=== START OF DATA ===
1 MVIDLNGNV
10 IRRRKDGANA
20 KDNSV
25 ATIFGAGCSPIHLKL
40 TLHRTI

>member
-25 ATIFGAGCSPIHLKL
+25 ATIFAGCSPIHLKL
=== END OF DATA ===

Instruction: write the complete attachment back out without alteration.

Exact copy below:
1 MVIDLNGNV
10 IRRRKDGANA
20 KDNSV
25 ATIFGAGCSPIHLKL
40 TLHRTI

>member
-25 ATIFGAGCSPIHLKL
+25 ATIFAGCSPIHLKL